Testing and Certificaion

Comparable Companies

For comparable North Amer­ican-made or -assembled fau­cets, look at


We give Water­stone a big "thumbs up" for its quality, innovative design, and the fact that its fau­cets are made in the U.S.A.

If they were not made in the U.S., the company would still get a thumbs up, just not quite as big.

The design of the fau­cets is imaginative and creative, the quality is very good to excellent, and the finishes are fabulous. Throw in a first-class customer service organization and you have an unquestioned winner.

We are unhappy about the defects in the company's warranties but not too unhappy. Legally, these defects work against the company and for the buyer and actually make the warranty stronger. We are more concerned about the relatively short duration of the warranties on the company's finishes. Waterstone could do better.

These are unabashedly luxury faucets and are priced accordingly. The prices are in line with designer faucets of similar quality made by other manufacturers but if the price is a big factor in your faucet-buying decision, these relatively expensive faucets may not be for you.

On the other hand, if you are in the market for a creatively-designed premium faucet, especially one with a fabulous finish, and even more especially, one made in America, you might give Waterstone a very close look. There is no one here that would hesitate to buy one for his or her own kitchen or bath – probably not in a 24-karat custom split gold finish, however.

We are continuing to research the company. If you have experience with Water­stone fau­cets, good, bad, or indifferent, we would like to hear about it, so please contact us or post a comment below.


1. According to the Federal Trade Commission, "Made in USA" means that "all or virtually all" of the product has been made in America. That is, all significant parts, processing, and labor that go into the product must be of U.S. origin. The product should contain no – or negligible – foreign content. (Complying with the Made in USA Standard)

As far as we can determine from import and customs records, the only imported components used in Waterstone faucets are cartridges from Taiwan and aerators from Switzerland.

2. Wet spray thin film ceramic (TFC) clear coatings would provide near-impervious protection. Waterstone, however, does not use TFC.

This new and rapidly evolving coating technology adds microscopic ceramic particles, primarily silica and titanium dioxide, to a liquid paint in place of the chalk, talc, or clay commonly used as a binder extender. The ceramic nano-particles create a protective shield that is very durable.

Developed originally to protect aircraft and military field equipment, TFC coatings are increasingly used on industrial machinery, firearms, automotive parts, electronics, and, more recently, faucets. (See: .)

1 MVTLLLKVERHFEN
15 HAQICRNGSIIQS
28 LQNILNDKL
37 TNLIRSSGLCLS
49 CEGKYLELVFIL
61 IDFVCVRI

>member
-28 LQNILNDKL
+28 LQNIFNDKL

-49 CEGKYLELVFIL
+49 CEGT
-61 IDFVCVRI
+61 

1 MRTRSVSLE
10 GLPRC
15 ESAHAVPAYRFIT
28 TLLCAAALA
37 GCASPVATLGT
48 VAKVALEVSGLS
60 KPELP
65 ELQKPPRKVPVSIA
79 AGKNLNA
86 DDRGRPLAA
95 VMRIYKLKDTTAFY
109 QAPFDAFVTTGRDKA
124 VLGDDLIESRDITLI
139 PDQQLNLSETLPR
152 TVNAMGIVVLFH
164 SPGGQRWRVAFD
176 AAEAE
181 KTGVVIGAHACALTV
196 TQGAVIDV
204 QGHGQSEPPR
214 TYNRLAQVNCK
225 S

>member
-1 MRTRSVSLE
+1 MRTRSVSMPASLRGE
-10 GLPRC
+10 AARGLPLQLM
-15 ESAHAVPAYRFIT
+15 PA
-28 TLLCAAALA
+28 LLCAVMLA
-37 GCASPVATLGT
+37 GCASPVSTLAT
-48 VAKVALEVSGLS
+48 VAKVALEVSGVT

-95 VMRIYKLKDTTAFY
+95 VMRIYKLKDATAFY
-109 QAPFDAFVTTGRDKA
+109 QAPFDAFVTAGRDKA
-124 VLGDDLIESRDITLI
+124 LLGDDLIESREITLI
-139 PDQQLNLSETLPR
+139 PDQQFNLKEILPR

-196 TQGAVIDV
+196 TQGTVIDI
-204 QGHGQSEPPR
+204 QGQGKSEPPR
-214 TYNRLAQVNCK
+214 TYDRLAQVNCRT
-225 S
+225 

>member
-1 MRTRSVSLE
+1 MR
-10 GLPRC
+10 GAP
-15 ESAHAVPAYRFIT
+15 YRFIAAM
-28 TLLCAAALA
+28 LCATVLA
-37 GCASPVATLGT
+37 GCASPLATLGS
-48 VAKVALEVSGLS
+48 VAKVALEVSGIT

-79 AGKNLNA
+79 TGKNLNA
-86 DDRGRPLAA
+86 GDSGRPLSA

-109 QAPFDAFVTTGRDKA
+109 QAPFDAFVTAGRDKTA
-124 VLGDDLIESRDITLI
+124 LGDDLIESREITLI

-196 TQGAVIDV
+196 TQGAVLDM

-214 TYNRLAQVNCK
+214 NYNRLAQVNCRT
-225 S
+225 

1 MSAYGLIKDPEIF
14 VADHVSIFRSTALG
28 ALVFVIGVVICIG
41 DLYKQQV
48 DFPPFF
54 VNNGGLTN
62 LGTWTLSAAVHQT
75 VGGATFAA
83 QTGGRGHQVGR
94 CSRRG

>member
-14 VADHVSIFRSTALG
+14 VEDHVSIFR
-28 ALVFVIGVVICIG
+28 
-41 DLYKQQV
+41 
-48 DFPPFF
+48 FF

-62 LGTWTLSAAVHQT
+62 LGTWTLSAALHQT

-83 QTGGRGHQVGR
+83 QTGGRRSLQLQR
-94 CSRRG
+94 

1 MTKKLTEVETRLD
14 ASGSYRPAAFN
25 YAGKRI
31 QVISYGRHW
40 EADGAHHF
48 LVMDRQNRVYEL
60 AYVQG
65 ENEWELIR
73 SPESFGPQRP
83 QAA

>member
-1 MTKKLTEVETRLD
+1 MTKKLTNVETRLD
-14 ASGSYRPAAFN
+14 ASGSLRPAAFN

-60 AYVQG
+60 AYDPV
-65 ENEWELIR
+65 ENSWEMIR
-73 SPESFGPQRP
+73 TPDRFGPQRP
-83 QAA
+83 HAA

Its advantages as a faucet finish are substantial. It bonds well, is unaffected by even the harshest household chemicals, and is very abrasion-resistant – many times more scratch-resistant than electroplated chrome. It is hydrophobic. It sheds water readily, reducing and even eliminating water spots. It is UV-resistant, heat resistant, and insulating. It does not readily transfer heat through spray heads, making them uncomfortably warm in use. In some formulations, it is anti-microbial.

Unlike PVD coatings, TFC does not require a major investment in expensive equipment and it is not as hazardous to the environment as electrplated coatings.

It is a liquid paint and requires only normal paint shop equipment: a booth to apply the paint and a low-temperature industrial oven to cure the paint. (However, some formulations air cure and do not require an oven.) Nor does it require new or special applicator skills. Any experienced spray operator can shoot the coating after a little practice.

3. The noble metals in chemistry are Ruthenium, Rhodium, Palladium, Osmium, Iridium, Platinum, and Gold. Silver is sometimes included in this group although it does tarnish. Its tarnish, however, is not oxidation. It is a reaction with air-borne sulfur.

4. Until 2007 manufacturers could "suggest" retail prices but could not dictate a minimum retail selling price. It was considered price fixing. But, the U.S. Supreme Court overturned the former rule in Leegin Creative Leather Products, Inc. v. PSKS, Inc. Minimum retail price setting by manufacturers is now legal in the U.S.

In Canada, however, the law is the opposite. Section 76 of the Competition Act prohibits a manufacturer from using a "threat, promise, or agreement" to discourage discounting. Violation may result in civil penalties. See Price Maintenance under Section76 of the Competition Act for more information.

5. Like most product warranties, the Waterstone warranty excludes consequential and incidental damages without ever telling you what they are. Unless you are a lawyer, you are left to guess exactly what is being excluded.

Very briefly, consequential and incidental damages are those other than the defect in the fau­cet itself.

Your Wat­er­stone fau­cet leaks and the water damages your cabinets. The leak is a "direct damage" to the faucet. The damage to the cabinets is a "consequential damage". It is a direct "consequence" of the leak, but not the leak itself. Your costs to prove a warranty claim are "incidental damages." For example, you need to hire an appraiser to put a value on the consequential damage to your cabinets. The appraiser's fees are an incidental damage. They are not a direct result of the leak, but an indirect or "incidental" result.

Collectively, consequential and incidental damages are called "indirect" or "special" damages.

For a good explanation, in normal English, of the types of damages that may result from a breach of warranty, see Cornell Law School's Legal Information Institute.